There's also a difference between being genuinely ignorant and being wilfully ignorant (or, frankly, lying). We've seen some amazing claims of ignorance - we saw pictures of the White House lawn covered in watermelons, Obama presented as a monkey (and if you're even THINKING of pointing out Bush was compared to a chimp PLEASE buy a clue, open google and do some research on image cultural context) or the times I've seen people tell me 'faggot' isn't offensive or the times I've seen people misgender transpeople. I've seen all of these quickly followed by a not-apology saying "I didn't know it was offensive!"

Bullshit, to be frank. It is boggling to me to believe for one second that ANYONE in the modern, western world could possibly be unaware that these were offensive. Seriously, there are aliens on the planet Zog watching our planet with ever increasing horror that know this crap is offensive. I find it hard to believe that these claims of ignorance here are anything but lies.

But if they're not lies? If they're genuine? Then they're still inexcusable. Because the only way you could possibly be that ignorant is by not only being inured in privilege - but by utterly wallowing in it. Only a complete and utter dismissive indifference towards marginalised people could create such an attitude of clueless ness. And that? That is seriously not ok.


Condemnation is important. Yes, we can't expect everyone to condemn every piece of silliness in the world - we'd be doing nothing else if so.

But - if people have a reason (a good reason) to believe you may support that crap - especially if you represent an organisation that IS supporting that crap, you have supported it in the past or you have supported crap that is very similar to the current crap in an amazing craptastic fashion - then yes, people are going to expect you to open your mouth and say how very very wrong it is.

But like the above two your sincerity matters. If you're condemning something just to make your critics shut up or because you're afraid you're starting to look bad - then that doesn't mean we're going to take you seriously. We're not fools.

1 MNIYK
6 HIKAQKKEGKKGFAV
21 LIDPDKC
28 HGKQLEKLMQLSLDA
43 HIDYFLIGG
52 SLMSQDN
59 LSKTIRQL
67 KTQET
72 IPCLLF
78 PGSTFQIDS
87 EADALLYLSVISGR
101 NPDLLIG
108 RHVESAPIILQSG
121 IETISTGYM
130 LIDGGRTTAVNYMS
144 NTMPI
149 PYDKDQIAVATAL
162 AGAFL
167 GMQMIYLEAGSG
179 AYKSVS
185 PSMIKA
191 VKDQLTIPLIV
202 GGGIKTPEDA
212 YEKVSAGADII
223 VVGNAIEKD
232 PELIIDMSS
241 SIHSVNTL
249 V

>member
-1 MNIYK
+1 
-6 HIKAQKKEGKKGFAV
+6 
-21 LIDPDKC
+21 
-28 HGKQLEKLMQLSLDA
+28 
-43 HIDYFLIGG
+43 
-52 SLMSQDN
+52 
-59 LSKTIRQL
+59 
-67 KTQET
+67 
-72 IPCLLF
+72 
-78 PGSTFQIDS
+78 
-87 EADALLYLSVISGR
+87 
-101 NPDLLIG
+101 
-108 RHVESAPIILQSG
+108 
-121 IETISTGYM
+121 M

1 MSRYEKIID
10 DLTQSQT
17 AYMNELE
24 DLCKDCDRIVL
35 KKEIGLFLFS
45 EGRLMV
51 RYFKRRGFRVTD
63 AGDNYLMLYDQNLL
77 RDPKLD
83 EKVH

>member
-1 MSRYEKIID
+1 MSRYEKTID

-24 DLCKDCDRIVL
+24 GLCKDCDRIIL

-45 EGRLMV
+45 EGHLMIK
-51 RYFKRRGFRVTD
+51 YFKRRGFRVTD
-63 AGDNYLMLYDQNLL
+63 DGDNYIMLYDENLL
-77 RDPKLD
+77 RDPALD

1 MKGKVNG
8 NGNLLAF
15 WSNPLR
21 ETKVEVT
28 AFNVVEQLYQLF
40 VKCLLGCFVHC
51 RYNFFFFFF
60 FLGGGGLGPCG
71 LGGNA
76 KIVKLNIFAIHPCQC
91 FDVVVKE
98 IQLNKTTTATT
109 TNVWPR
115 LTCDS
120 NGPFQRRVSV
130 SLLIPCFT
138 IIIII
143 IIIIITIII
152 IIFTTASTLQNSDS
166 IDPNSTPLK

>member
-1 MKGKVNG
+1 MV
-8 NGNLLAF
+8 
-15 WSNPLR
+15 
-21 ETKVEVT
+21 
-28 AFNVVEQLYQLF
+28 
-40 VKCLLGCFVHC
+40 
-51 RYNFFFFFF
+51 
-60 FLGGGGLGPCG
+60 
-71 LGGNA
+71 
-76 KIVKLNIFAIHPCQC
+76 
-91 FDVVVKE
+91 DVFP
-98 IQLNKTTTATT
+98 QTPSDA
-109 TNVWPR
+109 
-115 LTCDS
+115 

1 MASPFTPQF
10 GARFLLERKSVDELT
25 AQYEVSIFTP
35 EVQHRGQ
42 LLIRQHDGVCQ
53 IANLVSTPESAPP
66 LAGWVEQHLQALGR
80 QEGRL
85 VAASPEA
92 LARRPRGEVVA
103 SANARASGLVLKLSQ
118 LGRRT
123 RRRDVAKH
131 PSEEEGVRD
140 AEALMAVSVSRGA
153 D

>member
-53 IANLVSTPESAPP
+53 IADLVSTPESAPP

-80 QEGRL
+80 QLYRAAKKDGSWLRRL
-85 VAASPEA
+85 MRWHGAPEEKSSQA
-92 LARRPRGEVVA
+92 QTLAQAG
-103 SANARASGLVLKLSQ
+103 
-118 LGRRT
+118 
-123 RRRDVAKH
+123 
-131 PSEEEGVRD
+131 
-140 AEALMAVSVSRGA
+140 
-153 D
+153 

If you're only moved to condemn a disgraceful piece of bigotry after people are outraged and especially if they're criticising you - then why should we take it seriously? Covering your own arse is not a laudable action.

image If you suddenly decide to condemn a piece of bigotry you've supported, worked on and played cheerleader for right until the moment you decide to leap from that sinking ship - yeah, we're not going to take you seriously either.

We don't owe you kudos, consideration or praise because you've got the brains to jump from a sinking ship. You get no praise for managing your own PR and you don't dodge criticism because you're good at covering yourself.

We're not fools. We know when we're being pandered to and we know when we're being silenced. We know when a gesture is sincere and when it's being used to divert or distract. We know when pretty words are used to cover hateful actions. We know when a smile is used to cover hatred and bigotry.

We know when you're sincere. And we know when you just want us to shut the hell up.

Monday, December 21, 2009

I Like To Moo

I decided to wake everyone’s favourite Gus aka Allison McCarthy with this little  ditty; professing my undying love.

Can you believe that she wasn’t amused?  Who wouldn’t want to wake up to that.

Kanye and Lady GaGa Come Out Of The Jungle


The above photo was taken by David LaChappelle.  Is it ringing any warning bells for anyone, or is this just another example of how we celebrate the wonderful post racial world that we are supposedly living in?

We have evolved so much that showing a Black man looking like a zombie in a jungle carrying a naked blonde is no longer problematic.  We will just ignore the fact that he does not look human and his body has clearly been photoshopped (sorry Kanye those are NOT your abs), thus creating him as a mindless creature. For her part, GaGa plays a wonderful helpless White woman trapped in the arms of the mindless savage doesn’t she? There are certainly no tropes  played out in this photo that continue to be socially relevant are there?

The Black man is not constructed at losing his mind at the sight of naked White females.  He is not understood as a predator and a rapist.  White women don’t perceive Black men as a threat and all is honky dory in make believe land.  This is not just a piece of performance art, it is an affirmation of all of the negative stereotypes associated with Black masculinity; no wonder a brother still can’t catch a cab. 

To ensure that the message is clear, they are in a lovely jungle setting.  Gee, I wonder where they got that ever so original idea?  Certainly it couldn’t be from the social understanding that Blacks are savage animal creatures?  Are we supposed to just admire the flora and the erupting volcano and forget the message that this sends us? I am surprised they didn’t have a monkey swinging from a tree to complete the look.   Oh careful Missy Ann, a Black man will overwhelm you.

I am so sick of images like this from supposedly liberal people.  There is nothing ironic about the perpetuation of racism.  It does not show a level of understanding about how painful racism is and the fact that it continues to be the foundation of undeserved White privilege.  Reifying harmful social tropes only serves to substantiate the second class standing of Blacks.  Using art which has historically been a means to challenge social conventions in this way renders it useless as a form of transformative social commentary.